The reason the dynamic tripod is championed is because it provides the most amount of pencil control for the least amount of muscle effort. This helps to facilitate speed of writing. When using a dynamic tripod the child will have their thumb, index and middle fingers on the pencil. Their little and ring finger will tuck away. They will also control the pencil movement from their fingers. In reality however, it is common to see a variation of this grasp in adults and children. Two grasps that are identified as being mature options include the ‘quadruped grasp’ and ‘modified tripod grasp’.
Quadruped pencil grasp
With a quadruped pencil grasp the child will hold onto the pencil with four fingers rather than three. They will still tuck their little finger away. The movement needs to come from the fingers for this grasp to be mature.
Modified tripod pencil grasp
Whilst this lesser known grip does look and feel quite strange, it is a good alternative for some children. Unlike a pencil grip, it can be used on any pen or pencil, rather than needing to remember and or find a pencil grip. It can also be particularly effective for children who use a ‘thumb wrap grasp’ if they are able to change to it.
The child needs to put the pencil between their index and middle fingers. They then curl these fingers and their thumb around onto the pencil, which feels very strange when they first try it! However, it takes the weight of the pencil, so for children with low tone it can be a good option. It also secures the pencil, so, if you let go the pencil, for the most part, stays in place.
Tip 8 – Some children may need a bit more help to develop their pencil grasp
Even after using the above supports, some children need more help to develop their pencil grasp. You might see grasps such as a thumb wrap, or a child that still holds their pencil with all of their fingers. These grasps can sometimes cause children pain and often make their writing slower.
A very common grasp is a thumb wrap. This is where the child starts off with a tripod but their thumb quickly wraps around their pencil and fingers. You may also see a thumb tuck, where the child tucks their thumb in, under their fingers instead of wrapping it over the top.
Immature fingers along shaft
For a child older than five this is a very immature grasp. Here the child spreads all of their fingers along the shaft of the pencil and controls the pencil with their little finger. The child may also hook their index finger right around the top of the pencil. This grasp is frequently seen in children with low tone and hypermobility.
Helping these children
Occupational therapists can advise on specific ideas and strategies to help children with their pencil grasp. The Griffin OT Supporting Pencil Grasp Development book and online programme is also a useful resource for teachers or parents helping these children. The programme provides fine motor activities and worksheets to help children to develop their pencil grasp and control. It is suitable for children from 3 ½ years who are starting to hold their pencil. And it is helpful for older children who have an immature pencil grasp.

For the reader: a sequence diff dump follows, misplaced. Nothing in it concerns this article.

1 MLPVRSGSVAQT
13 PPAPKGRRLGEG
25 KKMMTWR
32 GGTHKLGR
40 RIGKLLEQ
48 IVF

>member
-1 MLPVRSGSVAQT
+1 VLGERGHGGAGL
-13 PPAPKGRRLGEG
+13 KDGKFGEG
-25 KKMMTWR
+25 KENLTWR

Tip 9 – A pencil grip may not always help
Pencil grips are typically the first thing that is given to a child who is struggling with the pencil grasp. As an occupational therapist, they are typically my last recommendation. Frequently I have seen children with pencil grips that have their fingers on them incorrectly. Or they are holding the pencil above or below the grip and are not actually using it. The first thing I would recommend is trying the tips above to ensure the child has adequately developed fine motor skills. Next, the modified tripod grasp discussed above could be tried. Finally, you can try a pencil grip.
Tip 10 – If you are using a pencil grip ensure you monitor it
However, if you are using a pencil grip with a child, it is absolutely essential to ensure that you are monitoring it. It is not ok to just give a child a grip and expect it to magically work. You need to regularly check whether the grip is being used correctly. It is also important to check that it is helping.
To learn more about pencil grips, including how to monitor them you can visit the Griffin OT pencil grip page. On this page Kim reviews the huge variety of pencil grips that are available and discusses their pros and cons.
If you would like to learn more about the developmental stages of pencil grasp you may be interested in visiting Griffin OT’s dedicated pencil grasp page. On this page we discuss how pencil grasp develops and also give further ideas on how to help.
Don’t forget you can purchase our book Supporting Pencil Grasp Development on our website. Also if you’re more of a visual learner then you might find the online version more suitable. This includes education and instructional videos of how to use the programme with children. Please see the website for further details.
And if you would like ‘Crocodile Snap’ posters for your classroom you can also visit our website for more information.